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Aisle Seat 5-15: 4K Epics, Bronson & Black Panther
Posted By: Andy Dursin 5/14/2018 - 9:00 PM
Two Oscar winners join the 4K UHD fray this month from Paramount – Mel Gibson’s triumphant BRAVEHEART and Ridley Scott’s GLADIATOR – each offering HDR enhancements that trump their prior “Sapphire Series” Blu-Ray releases along with immersive Dolby Atmos audio.
Comments: 2  (read on)
Aisle Seat 5-8: Twilight Time, Kino Lorber, New Release Wrap
Posted By: Andy Dursin 5/7/2018 - 9:00 PM
Of all the countries outside the U.S. invested in the Blu-Ray format, Germany has been the biggest goldmine for movie buffs over the years, with labels like Turbine Media, Koch and others releasing a steady stream of U.S. catalog titles that continue to this day. In fact, another terrific import arrives this month from Turbine: a 4K restoration of John Landis’ debut film, SCHLOCK (79 mins., PG), which offers not only a terrific transfer but ample extras that should make it a banana-munching must-have for Landis aficionados.
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Aisle Seat 4-24: Quiet Place, 4K & New Release Wrap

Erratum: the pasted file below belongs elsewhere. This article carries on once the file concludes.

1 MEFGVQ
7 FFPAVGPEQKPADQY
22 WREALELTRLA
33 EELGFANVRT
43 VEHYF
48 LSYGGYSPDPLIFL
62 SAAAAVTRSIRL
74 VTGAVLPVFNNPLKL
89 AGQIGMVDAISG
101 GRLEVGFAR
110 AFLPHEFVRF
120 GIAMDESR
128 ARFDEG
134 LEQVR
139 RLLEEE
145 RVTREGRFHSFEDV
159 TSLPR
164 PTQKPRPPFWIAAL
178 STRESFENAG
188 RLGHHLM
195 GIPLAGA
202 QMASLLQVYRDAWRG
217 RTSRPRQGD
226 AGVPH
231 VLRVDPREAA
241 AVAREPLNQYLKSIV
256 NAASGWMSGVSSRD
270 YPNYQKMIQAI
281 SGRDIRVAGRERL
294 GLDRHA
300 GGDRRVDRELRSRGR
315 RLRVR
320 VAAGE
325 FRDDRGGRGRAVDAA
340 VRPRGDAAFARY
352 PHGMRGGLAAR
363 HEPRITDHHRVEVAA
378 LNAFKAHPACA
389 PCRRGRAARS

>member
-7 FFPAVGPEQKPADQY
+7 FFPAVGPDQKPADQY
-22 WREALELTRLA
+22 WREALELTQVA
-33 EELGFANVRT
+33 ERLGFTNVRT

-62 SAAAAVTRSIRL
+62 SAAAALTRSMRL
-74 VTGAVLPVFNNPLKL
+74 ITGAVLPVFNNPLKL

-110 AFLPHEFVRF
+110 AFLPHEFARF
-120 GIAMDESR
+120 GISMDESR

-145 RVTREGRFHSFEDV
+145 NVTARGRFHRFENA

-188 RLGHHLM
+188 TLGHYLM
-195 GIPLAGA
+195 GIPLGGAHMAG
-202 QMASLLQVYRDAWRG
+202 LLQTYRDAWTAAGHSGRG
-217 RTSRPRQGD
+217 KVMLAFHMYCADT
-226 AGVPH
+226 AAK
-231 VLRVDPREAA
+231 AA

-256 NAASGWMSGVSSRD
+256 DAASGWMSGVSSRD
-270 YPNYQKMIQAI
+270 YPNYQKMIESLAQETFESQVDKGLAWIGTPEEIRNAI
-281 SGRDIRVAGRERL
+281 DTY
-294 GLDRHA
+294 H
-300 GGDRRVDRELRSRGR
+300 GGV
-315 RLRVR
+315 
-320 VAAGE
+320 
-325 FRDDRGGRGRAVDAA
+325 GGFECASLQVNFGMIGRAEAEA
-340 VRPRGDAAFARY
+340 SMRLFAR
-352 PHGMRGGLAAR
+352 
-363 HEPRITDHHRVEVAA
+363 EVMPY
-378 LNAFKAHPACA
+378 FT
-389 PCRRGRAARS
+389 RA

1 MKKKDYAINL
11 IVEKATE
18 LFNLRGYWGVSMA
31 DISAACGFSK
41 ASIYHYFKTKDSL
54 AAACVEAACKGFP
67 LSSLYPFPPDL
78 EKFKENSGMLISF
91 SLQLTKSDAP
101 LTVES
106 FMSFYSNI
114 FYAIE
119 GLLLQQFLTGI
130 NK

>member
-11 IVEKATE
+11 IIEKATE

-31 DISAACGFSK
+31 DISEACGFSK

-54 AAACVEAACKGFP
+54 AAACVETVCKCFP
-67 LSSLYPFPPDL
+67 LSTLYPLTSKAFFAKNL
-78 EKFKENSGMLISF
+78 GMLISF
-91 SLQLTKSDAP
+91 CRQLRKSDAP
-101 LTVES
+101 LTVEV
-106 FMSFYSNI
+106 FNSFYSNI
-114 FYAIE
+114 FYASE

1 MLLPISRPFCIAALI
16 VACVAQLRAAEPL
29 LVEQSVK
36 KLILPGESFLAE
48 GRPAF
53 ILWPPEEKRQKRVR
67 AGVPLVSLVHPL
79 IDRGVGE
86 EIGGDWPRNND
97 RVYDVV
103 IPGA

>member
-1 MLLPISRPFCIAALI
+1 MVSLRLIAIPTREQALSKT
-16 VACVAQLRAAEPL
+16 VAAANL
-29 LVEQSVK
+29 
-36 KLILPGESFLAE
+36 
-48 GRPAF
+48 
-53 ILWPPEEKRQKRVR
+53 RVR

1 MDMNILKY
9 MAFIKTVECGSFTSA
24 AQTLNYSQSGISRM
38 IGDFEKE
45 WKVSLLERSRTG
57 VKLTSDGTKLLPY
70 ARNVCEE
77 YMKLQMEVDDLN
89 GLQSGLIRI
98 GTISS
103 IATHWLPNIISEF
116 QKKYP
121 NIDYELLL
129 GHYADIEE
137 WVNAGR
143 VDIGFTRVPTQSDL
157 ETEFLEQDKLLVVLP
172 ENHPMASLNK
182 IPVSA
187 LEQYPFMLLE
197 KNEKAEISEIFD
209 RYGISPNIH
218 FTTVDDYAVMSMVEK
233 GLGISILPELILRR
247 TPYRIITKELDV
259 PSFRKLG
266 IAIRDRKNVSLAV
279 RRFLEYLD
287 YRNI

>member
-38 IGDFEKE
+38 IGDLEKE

Posted By: Andy Dursin 4/23/2018 - 9:00 PM
It seems as if cinemas are being filled with two kinds of studio films these days: bloated franchises based on pre-fab brands, and modestly budgeted horror outings like last year’s hit “Get Out” where directors seemingly have more freedom to tell their stories. This year has brought another unexpected commercial success, John Krasinski’s A QUIET PLACE (***½, 95 mins., PG-13), and this one is even better than Jordan Peele’s intriguing if overrated film, dabbling in some familiar genre elements but doing so in such a unique and effective manner that it’s one of the most exciting film-going experiences I’ve had in years.
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Aisle Seat 4-10: Shout, Kino Lorber, New Releases
Posted By: Andy Dursin 4/9/2018 - 9:00 PM
A bevy of Disney-licensed titles debut on Blu-Ray this week from Kino Lorber, with several titles new to the format included in the mix. Among the latter is the 1991 Goldie Hawn vehicle DECEIVED (**½, 108 mins., 1991, PG-13), a Touchstone thriller that aims for Hitchcokian heights. While the movie doesn’t quite get there, it’s nevertheless a modestly entertaining film with one of Thomas Newman’s best (and still unreleased) scores.
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Aisle Seat 4-3: April Arrival Edition
Posted By: Andy Dursin 4/2/2018 - 9:00 PM
Kicking off this month’s Twilight Time limited editions is THE SEVEN-UPS (103 mins., 1973, PG), a follow-up of sorts to “The French Connection” that reunites most of the production personnel from that Oscar-winning smash — producer Philip D’Antoni (who also served as director here), composer Don Ellis, and stars Roy Scheider and Tony LoBianco — and sports a story authored by detective Sonny Grosso, the inspiration for “Popeye Doyle,” himself.
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Aisle Seat 3-27: Spring Fling Edition
Posted By: Andy Dursin 3/26/2018 - 9:00 PM